A few days back, it was reported that Facebook now had a million active advertisers, and that LinkedIn has 3 million company pages. I’ll let that sink in, in case you hadn’t heard. Despite all the social-ness, I realised it’s impossible not to call it media. The wiki definition for media is “tools used to store and deliver information or data” That, for me, is a smartphone now! I also wondered how many media behemoths could boast of a million active advertisers. And that’s when it really struck me how much the traditional media we were used to have been sidelined – yes, they still get advertising revenue, but from a sheer reach perspective. Google, Facebook, YouTube and many more platforms get anywhere between a few million to a few hundred million visitors every day. To put it all in perspective, TOI – the world’s largest English daily has a readership of over 7 million.
Media and advertising have had a very intertwined life, unless of course the publication/channel has been on solely a subscription based model. I think the magic of Facebook (and Google, before it) and those that followed is that they have democratised advertising by not just making it something any small business could spend on according to their means, but also giving them the ability to advertise according to contexts – intent, interest, social etc. Though Google, Facebook etc are still intermediaries, they never flashed their powers, though the latter has begun to, recently. As brands move away from a one-size-fits-all mode of advertising, these platforms give them more options of form and function, and changing the face of advertising. (Google’s exploits are known, here’s a pertinent read on Facebook)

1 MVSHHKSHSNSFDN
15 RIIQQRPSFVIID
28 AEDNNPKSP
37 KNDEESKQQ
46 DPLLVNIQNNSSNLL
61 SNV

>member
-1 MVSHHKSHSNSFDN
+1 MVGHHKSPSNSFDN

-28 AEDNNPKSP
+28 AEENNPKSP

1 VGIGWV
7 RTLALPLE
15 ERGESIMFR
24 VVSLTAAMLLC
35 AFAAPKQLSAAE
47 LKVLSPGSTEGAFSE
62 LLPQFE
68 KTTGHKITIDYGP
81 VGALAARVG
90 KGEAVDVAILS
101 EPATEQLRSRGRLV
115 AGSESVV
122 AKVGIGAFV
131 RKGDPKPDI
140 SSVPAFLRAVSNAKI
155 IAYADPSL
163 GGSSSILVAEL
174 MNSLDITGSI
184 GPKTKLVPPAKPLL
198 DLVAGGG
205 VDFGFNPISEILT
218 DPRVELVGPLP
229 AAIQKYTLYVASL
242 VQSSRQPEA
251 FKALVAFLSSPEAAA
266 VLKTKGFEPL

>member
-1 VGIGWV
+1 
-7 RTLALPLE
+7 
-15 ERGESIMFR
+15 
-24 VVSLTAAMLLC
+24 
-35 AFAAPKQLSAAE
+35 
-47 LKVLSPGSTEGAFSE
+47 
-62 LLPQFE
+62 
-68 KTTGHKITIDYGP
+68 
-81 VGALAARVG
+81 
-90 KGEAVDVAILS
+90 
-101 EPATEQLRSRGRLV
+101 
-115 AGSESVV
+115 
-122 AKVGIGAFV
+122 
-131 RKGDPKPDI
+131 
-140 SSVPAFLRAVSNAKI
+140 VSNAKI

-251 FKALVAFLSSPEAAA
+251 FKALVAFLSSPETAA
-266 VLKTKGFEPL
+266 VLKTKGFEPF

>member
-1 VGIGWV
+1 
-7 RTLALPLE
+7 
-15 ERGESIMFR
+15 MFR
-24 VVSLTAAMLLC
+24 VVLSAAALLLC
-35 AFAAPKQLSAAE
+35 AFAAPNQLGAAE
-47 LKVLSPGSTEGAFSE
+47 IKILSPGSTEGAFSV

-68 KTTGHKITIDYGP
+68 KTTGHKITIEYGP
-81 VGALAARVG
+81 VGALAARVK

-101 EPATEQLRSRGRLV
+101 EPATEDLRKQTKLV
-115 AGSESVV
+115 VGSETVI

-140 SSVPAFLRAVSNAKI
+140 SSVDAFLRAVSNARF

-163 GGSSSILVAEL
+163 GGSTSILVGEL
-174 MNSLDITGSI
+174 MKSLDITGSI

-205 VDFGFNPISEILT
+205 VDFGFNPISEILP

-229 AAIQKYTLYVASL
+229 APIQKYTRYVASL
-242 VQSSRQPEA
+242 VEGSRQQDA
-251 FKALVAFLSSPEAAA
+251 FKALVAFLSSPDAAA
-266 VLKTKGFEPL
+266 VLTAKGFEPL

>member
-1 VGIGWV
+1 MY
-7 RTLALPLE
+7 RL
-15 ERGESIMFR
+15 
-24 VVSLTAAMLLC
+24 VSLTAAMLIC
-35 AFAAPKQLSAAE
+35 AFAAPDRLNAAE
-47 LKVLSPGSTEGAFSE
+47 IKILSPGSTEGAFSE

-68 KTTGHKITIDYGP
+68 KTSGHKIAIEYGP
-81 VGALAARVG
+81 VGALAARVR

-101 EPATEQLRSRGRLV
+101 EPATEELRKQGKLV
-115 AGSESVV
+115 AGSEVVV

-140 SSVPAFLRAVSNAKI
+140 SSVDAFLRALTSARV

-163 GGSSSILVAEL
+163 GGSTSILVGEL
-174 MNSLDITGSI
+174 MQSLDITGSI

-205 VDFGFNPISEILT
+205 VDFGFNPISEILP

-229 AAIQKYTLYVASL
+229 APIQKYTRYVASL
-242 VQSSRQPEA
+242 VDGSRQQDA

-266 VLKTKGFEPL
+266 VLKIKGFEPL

In such a scenario, what really does a traditional media channel have to offer to its consumers and clients? I’m not saying that they’re all going bankrupt next Sunday, but it’s clear which way the wind is blowing. One way, of course, is to use their brand value, and replicate (and grow) their audience on devices and platforms which better serve advertising interests. They can hone their value offerings by offering various contexts and their combinations – local, social, interests, and so on, and build business models for each. The early movers are already making big deals. But that is the red ocean that everyone is fighting for. How really can a player differentiate?
I had a vague thought. Media’s original strength was its relationship with users and the trust involved. In the social media era, how can that be leveraged? Flipboard has already allowed users to become curators and create their own magazines. Is that the future, along with shared revenue on advertising? What if users can also curate the advertising their ‘subscribers’ can see? After all advertising is also news/information and has a certain value depending on the source. Traditionally, media has been the middle man between advertisers and users, but what happens when everyone is media? Can media start aggregating influencers in every domain, including niches, provide them the material for curation, negotiate on their behalf to relevant advertisers, and share the revenue? Perhaps the next disruption will be the platform that can handle the complexities involved. What do you think?
until next time, mediator